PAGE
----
My son, a learned philosopher, says of an impending competition between two football teams he particularly dislikes: “May they play a zero-zero tie in the mud.” He made that observation before football became an indoor sport and added as many overtimes as necessary to break a tie and expose us to more beer commercials. Still, his point is a good one.
That brings me to the current kerfuffle over a war that has been over for 152 years, four months and, depending on when you are reading this, nine to 13 days. I am talking about the War Between the States or Civil War or whatever you want to call it. Just call it over. Please.
A check of the history books shows the North won, 1-0. No overtimes or beer commercials. But we have those on both sides who can’t seem to let it go. Instead of worrying about how to deal with a bunch of mindless imbeciles who hate us enough to blow themselves and us to smithereens, or equipping the next generation to compete in an increasingly complex international marketplace or finding people willing to protect us and to educate us, we are obsessing over the statue of some long-forgotten general in the town square.
Proponents of erasing all vestiges of our past point to the senseless murder of nine innocent black people at a prayer service in Charleston, South Carolina, by a deranged white kid who posted racist rants with a Confederate flag in the background. He no more represents Southern heritage than Frito the Bandito represents Latino culture.
Never miss a local story.
But that hasn’t stopped them from protesting anything or anyone associated with the Confederacy. In what the Atlanta newspapers referred to as raising “highly uncomfortable questions about the selective editing of history,” the Atlanta Chapter of the NAACP wants the Stone Mountain carvings of Confederate president Jefferson Davis and Generals Robert E. Lee and Stonewall Jackson sandblasted off the mountain. By whom? We taxpayers, of course, even though taxpayers don’t fund Stone Mountain Park. It is self-supporting.
As I opined a couple of years ago in this space, if the NAACP and friends are really serious about selective editing of history, here’s one for them. Fourteen Georgia counties are named for Confederate soldiers or politicians. We all know how that one is going to turn out.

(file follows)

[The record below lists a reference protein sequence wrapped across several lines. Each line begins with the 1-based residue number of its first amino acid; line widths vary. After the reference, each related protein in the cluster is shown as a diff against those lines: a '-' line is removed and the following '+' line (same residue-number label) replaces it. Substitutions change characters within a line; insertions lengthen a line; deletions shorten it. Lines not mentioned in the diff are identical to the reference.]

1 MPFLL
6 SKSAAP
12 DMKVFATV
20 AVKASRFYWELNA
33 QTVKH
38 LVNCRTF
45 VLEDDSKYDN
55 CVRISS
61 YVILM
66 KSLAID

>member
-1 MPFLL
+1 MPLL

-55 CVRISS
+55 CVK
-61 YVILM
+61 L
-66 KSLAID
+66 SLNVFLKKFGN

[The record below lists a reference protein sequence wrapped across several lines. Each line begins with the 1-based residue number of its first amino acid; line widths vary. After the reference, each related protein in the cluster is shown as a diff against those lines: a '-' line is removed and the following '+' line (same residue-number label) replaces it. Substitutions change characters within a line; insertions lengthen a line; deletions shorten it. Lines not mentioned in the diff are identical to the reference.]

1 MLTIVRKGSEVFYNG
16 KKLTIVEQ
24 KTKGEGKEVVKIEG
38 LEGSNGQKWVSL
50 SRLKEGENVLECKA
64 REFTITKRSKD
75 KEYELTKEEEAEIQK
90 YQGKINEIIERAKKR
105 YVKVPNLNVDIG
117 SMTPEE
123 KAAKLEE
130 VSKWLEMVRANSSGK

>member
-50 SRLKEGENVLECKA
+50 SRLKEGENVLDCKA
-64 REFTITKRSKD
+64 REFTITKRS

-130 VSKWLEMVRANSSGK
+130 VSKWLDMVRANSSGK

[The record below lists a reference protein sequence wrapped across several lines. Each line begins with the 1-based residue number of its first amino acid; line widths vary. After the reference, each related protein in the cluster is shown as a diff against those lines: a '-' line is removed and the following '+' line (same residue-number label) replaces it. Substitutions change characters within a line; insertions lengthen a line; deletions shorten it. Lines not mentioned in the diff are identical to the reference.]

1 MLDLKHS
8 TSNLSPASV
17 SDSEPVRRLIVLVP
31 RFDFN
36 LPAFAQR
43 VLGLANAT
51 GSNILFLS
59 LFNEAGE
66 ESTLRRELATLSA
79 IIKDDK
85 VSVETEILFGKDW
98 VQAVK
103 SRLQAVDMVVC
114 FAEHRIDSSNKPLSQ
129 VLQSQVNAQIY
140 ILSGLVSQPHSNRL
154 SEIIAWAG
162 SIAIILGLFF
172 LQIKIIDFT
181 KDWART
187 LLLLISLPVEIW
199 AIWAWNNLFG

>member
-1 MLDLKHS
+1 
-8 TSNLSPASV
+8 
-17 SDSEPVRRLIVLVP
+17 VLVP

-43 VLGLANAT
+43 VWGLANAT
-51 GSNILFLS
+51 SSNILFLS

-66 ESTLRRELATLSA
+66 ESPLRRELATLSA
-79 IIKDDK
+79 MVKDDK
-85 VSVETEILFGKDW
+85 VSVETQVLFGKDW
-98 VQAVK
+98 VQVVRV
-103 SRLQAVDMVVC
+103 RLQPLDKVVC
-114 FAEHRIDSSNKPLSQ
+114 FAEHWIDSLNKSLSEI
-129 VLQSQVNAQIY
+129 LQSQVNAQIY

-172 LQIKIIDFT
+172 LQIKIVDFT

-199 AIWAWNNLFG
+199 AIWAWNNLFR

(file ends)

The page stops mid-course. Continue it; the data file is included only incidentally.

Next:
Before I move on, let me once again present my Southern bona fides. There has been a Yarbrough on Southern soil since 1695. My parents, grandparents and all but one great-grandparent were born and raised on Georgia’s sacred soil. Two ancestors fought for the South in the War Between the States. One was a prisoner of war. I apologize to no one for being a proud Son of the South. However, there is much more to our heritage than the Confederate battle flag and a war that will be lost forever.
Admittedly, I haven’t had the pleasure of dealing with today’s politically correct bunch of bullies who want to remove all traces of our past, but they can’t be much more belligerent than the “Fergit, Hell” crowd, aka, the state flaggers.
My experience with flaggers dates back to my days of the planning for the 1996 Centennial Olympic Games. Flaggers were demanding that the Georgia state flag with its Confederate battle flag design be flown at all state-owned venues. The Olympic charter states unequivocally that only two flags are allowed in Olympic venues: The flag of the host country and the Olympic flag. That mattered not a whit to them. Like the NAACP knows we taxpayers don’t intend to foot the bill to sandblast Stone Mountain, flaggers knew we were not going to violate the Olympic charter to appease them.
They swore they would sneak state flags into the venues and wave them during the telecasts and dared us to try and stop them. That turned out to be so much bilge water. It never happened. The flaggers and I continued our warring ways as I began my next life as a columnist. They continued to threaten and bully and I continued to verbally take them to the woodshed. Today, the state flag has changed and I’m not sure under what rock the flaggers currently reside.
Now, the pendulum has swung too far the other way. We have a new and different set of bullies mired in the past. Will someone please tell both sides they are playing a zero-zero tie in the mud. The war is over. Get over it.
You can reach Dick Yarbrough at firstname.lastname@example.org.